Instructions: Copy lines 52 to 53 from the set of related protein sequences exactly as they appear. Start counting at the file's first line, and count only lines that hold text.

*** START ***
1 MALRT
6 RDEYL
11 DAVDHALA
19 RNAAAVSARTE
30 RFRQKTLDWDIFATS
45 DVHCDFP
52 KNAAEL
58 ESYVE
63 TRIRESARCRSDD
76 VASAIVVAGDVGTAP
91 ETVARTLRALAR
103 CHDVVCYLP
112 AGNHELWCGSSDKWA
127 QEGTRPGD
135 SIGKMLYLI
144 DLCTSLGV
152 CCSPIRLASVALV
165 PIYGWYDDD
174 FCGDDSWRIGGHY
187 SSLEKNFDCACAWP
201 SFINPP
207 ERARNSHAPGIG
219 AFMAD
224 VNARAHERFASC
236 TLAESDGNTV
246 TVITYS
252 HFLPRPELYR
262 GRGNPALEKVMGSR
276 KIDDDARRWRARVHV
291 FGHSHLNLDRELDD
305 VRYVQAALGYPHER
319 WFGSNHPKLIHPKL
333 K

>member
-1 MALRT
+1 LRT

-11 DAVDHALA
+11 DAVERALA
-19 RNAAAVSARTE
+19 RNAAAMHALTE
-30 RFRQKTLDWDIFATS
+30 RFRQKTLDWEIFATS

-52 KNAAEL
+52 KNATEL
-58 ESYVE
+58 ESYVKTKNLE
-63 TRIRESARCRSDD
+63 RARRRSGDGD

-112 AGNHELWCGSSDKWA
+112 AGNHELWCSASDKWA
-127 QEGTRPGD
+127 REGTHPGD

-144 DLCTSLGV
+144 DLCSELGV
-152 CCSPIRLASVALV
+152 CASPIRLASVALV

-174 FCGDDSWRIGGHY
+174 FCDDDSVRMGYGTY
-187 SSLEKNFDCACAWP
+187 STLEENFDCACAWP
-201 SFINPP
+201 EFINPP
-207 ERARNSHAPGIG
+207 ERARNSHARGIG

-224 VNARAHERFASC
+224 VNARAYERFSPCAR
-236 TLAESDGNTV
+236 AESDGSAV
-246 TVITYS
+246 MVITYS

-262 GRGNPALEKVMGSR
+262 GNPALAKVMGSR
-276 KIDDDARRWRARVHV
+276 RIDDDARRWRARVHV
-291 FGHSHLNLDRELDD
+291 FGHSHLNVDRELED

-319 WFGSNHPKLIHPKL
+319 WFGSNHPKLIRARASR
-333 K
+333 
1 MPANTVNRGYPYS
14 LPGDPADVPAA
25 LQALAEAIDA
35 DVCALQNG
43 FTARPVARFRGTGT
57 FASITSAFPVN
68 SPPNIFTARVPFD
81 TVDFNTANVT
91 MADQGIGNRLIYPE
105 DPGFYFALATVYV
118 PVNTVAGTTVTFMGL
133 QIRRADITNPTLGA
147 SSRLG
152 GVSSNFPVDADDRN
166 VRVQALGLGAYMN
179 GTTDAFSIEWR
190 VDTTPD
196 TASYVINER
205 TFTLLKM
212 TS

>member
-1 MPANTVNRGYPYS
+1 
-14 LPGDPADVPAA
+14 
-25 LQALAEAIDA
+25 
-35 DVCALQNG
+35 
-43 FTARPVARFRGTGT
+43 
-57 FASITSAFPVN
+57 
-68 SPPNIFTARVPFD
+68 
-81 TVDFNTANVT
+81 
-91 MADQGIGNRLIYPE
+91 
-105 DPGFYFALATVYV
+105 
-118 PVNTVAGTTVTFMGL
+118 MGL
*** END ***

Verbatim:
+127 REGTHPGD

-144 DLCTSLGV